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Healthy & Wholesome Snacks for Dogs

Posted in Dog Food & Nutrition

By Amy Wence

We’ve all heard the old myth not to feed tablescraps or “people food” to our dogs. While thereare table scraps and “people foods” that can bedangerous to dogs, there are also many that arebeneficial for them. Wholesome, fresh foods can bea healthy addition to your dog’s diet. Often times,dogs welcome fresh foods to their diet because itadds variety to their regular fare. Many dogs eatthe same commercial diet day in and day out. Isuspect this is why they lose interest in their foodand do not find it as appetizing. Fresh foods canmake a meal more appealing to them. Below is alist of healthy foods that can be fed, in moderation,to your dog. *Please note: These recommendations are for dogs with no healthissues. If your dog has any known issues, please consult your veterinarian before making a change in his diet.

are a very healthy snack fordogs because they are a great source of Omega-3 fatty acids and calcium.My dogs love sardines! I add a coupleof whole sardines to their meals about twice a week.I purchase canned sardines packed in spring waterwith no salt added.

are very nutritious and easy toadd to a meal or as snack. They can begiven scrambled or hard-boiled.

, such as bananas, apples, watermelon,pineapple, blueberries, and pears, make for healthysnacks and can be given in small quantities. Theyare a good source of vitamins, minerals, fiber,enzymes, and antioxidants. You may have toexperiment to see which fruits, if any, your dog prefers. For instance, neither of my dogs likebanana, but they love watermelon, and also enjoyapples and pears. When feeding fruits, like applesor pears, be sure not to feed the seeds to your dog.They contain a natural form of cyanide and can bevery toxic. Aside from the core, the rest of the fruitis perfectly safe for your dog. It is best to feedfruits separately from meals because they digestmore quickly. Citrus fruits should not be givenbecause they are too acidic for dogs.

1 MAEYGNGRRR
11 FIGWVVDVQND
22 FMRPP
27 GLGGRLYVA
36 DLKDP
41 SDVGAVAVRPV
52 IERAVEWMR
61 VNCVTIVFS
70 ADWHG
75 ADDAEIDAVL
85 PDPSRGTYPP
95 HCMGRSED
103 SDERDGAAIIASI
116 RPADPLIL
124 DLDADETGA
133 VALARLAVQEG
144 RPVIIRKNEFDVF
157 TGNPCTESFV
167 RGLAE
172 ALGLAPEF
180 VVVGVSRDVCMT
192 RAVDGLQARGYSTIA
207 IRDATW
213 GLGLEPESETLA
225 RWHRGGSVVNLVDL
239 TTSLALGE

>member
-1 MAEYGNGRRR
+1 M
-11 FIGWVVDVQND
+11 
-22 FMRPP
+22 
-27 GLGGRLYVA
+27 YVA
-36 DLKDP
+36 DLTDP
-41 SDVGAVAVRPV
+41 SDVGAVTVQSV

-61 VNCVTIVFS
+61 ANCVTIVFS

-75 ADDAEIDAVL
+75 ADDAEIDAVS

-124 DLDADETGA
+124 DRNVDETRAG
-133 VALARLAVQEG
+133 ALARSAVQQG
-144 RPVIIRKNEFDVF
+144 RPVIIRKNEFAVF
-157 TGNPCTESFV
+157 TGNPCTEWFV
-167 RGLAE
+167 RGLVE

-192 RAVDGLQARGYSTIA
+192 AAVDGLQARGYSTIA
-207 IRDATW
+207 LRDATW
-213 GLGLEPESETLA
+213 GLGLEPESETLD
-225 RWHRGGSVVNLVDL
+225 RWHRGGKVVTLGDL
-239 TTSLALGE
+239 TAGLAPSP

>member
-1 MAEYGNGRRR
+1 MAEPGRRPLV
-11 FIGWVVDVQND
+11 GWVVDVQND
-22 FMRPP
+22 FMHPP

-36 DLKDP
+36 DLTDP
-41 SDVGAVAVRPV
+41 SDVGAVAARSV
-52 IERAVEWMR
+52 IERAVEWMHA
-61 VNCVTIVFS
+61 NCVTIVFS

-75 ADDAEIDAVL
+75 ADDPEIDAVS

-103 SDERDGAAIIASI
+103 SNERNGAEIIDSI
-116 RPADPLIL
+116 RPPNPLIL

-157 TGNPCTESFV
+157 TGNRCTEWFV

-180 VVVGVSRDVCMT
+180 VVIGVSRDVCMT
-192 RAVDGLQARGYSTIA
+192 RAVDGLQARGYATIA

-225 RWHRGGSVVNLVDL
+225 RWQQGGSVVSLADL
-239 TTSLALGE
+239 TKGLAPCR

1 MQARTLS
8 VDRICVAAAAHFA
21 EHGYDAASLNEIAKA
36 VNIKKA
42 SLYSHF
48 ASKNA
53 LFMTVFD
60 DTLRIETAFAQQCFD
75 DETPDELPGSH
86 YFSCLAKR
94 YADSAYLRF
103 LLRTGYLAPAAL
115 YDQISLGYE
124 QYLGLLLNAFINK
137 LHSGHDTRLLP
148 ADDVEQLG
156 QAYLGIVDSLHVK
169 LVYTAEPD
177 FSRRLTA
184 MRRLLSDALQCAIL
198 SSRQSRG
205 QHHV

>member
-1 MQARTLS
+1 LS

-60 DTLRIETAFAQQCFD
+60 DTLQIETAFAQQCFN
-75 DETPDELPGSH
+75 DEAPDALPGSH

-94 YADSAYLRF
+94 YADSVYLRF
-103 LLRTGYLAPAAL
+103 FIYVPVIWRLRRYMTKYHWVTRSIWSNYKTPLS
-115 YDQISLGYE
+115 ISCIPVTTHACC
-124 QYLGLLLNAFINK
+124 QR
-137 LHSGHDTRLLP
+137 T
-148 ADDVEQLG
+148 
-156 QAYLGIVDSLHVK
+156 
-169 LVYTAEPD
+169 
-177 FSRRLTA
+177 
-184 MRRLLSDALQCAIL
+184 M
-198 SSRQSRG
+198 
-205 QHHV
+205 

Carrots, green beans, green peas, broccoli, sweet potatoes, pumpkin, zucchini, and parsley are great for adding to meals. Dogs digest veggies better when they are steamed, finely chopped or grated, or freshly pureed. Veggies are also good sources of vitamins, minerals, antioxidants, fiber, and enzymes. Special Notes: Broccoli can cause gas and should only be fed in small amounts. Canned pumpkin (100% pure, not pumpkin pie mix) is great for relieving diarrhea or constipation. Veggies in the nightshade family (i.e.- potatoes) should be avoided for dogs with arthritis or other inflammatory problems. They can further aggravate the inflammation.

: Lowfat cottage cheese, lowfat plain yogurt, and string cheese are all delicious snacks for dogs that are able to tolerate dairy. Cottage cheese and yogurt can be given regularly in small quantities. String cheese can be given as an occasional snack. My dogs love string cheese, so I like to reserve it for special occasions like vet visits and nail trimming. It serves as a highly valued reward, as well as a distraction.

is a fun, occasionalsnack for dogs. Plain popcorn is best, as butter and too much salt are not healthy for dogs.

are a perfect treat to use when training. They are small, low fat, and a good source of fiber. They are a healthy treat to give occasionally and in moderation.
For a list of foods that are not safe for dogs, please visit: http://www.aspca.org/pet-care/poison-control/people-foods.html

• “Adding Fresh Foods to a Commercial Diet,“ Mary Straus, website: http://dogaware.com/dogfeeding.html#addfood
• “Natural Nutrition for Dogs and Cats: The Ultimate Diet,” by Kymythy R. Shultze, C.C.N., A.H.I, P. 21—23
• “Pet Food Nation,” by Joan Weiskopf, M.S. Veterinary Clinical Nutrtionist, P. 71-77
• “People Foods to Avoid Feeding Your Pets,” ASPCA, website: http://www.aspca.org/pet-care/poison-control/people-foods.html

Posted: 4/1/2009 | Updated: 4/14/2011

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